equip our STEM building
to university standards
We celebrate the School
Birthday annually each
We recognise
the role we
play both in
social mobility
and in enlisting
our students
themselves in
the promotion
of equality
Engaging everyone in
research-based learning
We are committed to building a
culture of research in the school
community. Enrolment with
CamSTAR (Cambridge University’s
support programme for school-
based research) provided a
framework for the whole staff
action research project, which two
years ago earned us the School
Research Mark. The endeavour is
reflected in student programmes,
with students at Key Stage 4
electing to complete CREST
on the basis of individual research
projects inscience.
Two thirds of A-level students
here gain the Extended Project
Qualifications (EPQs) on topics as
diverse as the gendering of robots
and the status of graffiti as an
art form. With so skilled a school
community (both staff and students),
we recognise the value of classroom-
based research and the sharing
of good practice. We are making,
we believe, the kind of investment
in research and development that
is conducive to real and ongoing
advancement ineducation.
Stepping up and stepping
The 2020 public health emergency,
which saw us almost overnight shut
one school and open two (WCHS
Remote Schooling and Key Worker
provision), tested our mettle as a
school community, both in terms
of our ICT capacity and, more
importantly, in terms of the deep-
seated resilience and resourcefulness
of staff and students.
The school – which, a decade ago,
didn’t use email (it wasn’t the
“Woodford way”, an incoming
headteacher was told) – wasn’t
found wanting. It’s testimony to
the efforts of everyone working
and studying here that our virtual
schooling model has been as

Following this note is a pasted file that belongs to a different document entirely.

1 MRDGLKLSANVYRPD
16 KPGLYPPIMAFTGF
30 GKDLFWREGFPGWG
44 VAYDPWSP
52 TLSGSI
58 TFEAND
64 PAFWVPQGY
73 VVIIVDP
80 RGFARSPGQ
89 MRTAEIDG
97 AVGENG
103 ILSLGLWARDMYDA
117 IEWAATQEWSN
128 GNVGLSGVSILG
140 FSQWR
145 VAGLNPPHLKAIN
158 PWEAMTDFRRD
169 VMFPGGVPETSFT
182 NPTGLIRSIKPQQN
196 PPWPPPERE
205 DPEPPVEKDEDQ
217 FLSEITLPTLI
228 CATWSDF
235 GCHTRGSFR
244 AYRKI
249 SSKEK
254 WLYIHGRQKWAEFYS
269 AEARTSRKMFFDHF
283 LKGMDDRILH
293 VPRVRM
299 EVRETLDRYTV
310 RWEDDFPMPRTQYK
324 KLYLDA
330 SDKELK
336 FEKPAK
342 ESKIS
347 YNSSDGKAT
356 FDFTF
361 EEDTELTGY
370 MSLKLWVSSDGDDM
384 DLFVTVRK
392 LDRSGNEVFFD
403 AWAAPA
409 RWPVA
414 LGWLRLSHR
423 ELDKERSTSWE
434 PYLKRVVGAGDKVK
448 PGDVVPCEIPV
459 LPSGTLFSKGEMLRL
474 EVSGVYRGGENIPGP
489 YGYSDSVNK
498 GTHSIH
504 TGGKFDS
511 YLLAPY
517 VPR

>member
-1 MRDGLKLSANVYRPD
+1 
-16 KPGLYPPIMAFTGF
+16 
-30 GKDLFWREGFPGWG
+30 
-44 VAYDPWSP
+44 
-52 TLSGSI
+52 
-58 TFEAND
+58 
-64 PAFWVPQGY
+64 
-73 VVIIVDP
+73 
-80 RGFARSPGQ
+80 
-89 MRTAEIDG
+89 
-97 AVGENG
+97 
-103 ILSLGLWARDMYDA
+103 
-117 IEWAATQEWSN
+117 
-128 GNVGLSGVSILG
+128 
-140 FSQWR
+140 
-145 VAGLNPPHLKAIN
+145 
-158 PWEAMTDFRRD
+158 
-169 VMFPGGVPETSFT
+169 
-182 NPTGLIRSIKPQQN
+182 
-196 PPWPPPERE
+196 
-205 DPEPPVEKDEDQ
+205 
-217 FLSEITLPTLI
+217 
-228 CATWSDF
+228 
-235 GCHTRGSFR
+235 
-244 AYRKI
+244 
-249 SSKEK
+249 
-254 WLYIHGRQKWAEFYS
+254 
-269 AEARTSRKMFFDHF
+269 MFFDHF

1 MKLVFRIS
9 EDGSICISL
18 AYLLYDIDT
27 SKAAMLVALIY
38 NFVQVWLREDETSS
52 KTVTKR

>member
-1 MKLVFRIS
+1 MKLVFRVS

ambitious, effective and recognisably
“Woodford” in ethos as our now
centenarian school.
We are making,
we believe, the
kind of
investment in
research and
that is
conducive to
real and
advancement in
The annual School
Birthday Banner Parade
links Woodford girls past
and present
An Innovation Lab gives access to
the latest technologies


This article was sponsored by Woodford County High School. The Parliamentary Review is wholly funded by the representatives who write for it. The publication in which this article originally appeared contained the following foreword from Rt Hon Kwasi Kwarteng.

Rt Hon Kwasi Kwarteng's Foreword For The Parliamentary Review

By Rt Hon Kwasi Kwarteng

This year’s Parliamentary Review reflects on a tumultuous and extraordinary year, globally and nationally. As well as being an MP, I am a keen student of history, and I am conscious that 2020 would mark the end of an era. It will be remembered as the year in which we concluded Brexit negotiations and finally left the European Union. Above all, it will be remembered as the year of Covid-19.

In our fight against the pandemic, I am delighted that our vaccination programme is beginning to turn the tide – and I pay tribute to the British businesses, scientists and all those who have helped us to achieve this. But the virus has dealt enormous damage, and we now have a duty to rebuild our economy.

We must ensure that businesses are protected. We have made more than £350 billion available to that end, with grants, business rates relief and our furlough scheme supporting more than 11 million people and jobs in every corner of the country, maintaining livelihoods while easing the pressure on employers. The next step is to work with business to build back better and greener, putting the net zero carbon challenge at the heart of our recovery. This is a complex undertaking, but one which I hope will be recognised as a once in a lifetime opportunity.

Through the prime minister’s ten point plan for a green industrial revolution, we can level up every region of the UK, supporting 250,000 green jobs while we accelerate our progress towards net zero carbon emissions.

With our commitment to raise R&D spending to 2.4% of GDP and the creation of the Advanced Research & Invention Agency, we are empowering our fantastic researchers to take on groundbreaking research, delivering funding with flexibility and speed. With this approach, innovators will be able to work with our traditional industrial heartlands to explore new technologies, and design and manufacture the products on which the future will be built – ready for export around the globe.

And I believe trade will flourish. We are a leading nation in the fight against climate change. As the host of COP26 this year, we have an incredible opportunity to market our low-carbon products and expertise. Our departure from the EU gives us the chance to be a champion of truly global free trade; we have already signed trade deals with more than 60 countries around the world.

As we turn the page and leave 2020 behind, I am excited about the new chapter which Britain is now writing for itself, and for the opportunities which lie ahead of us.
Rt Hon Kwasi Kwarteng
Secretary of State for Business, Energy and Industrial Strategy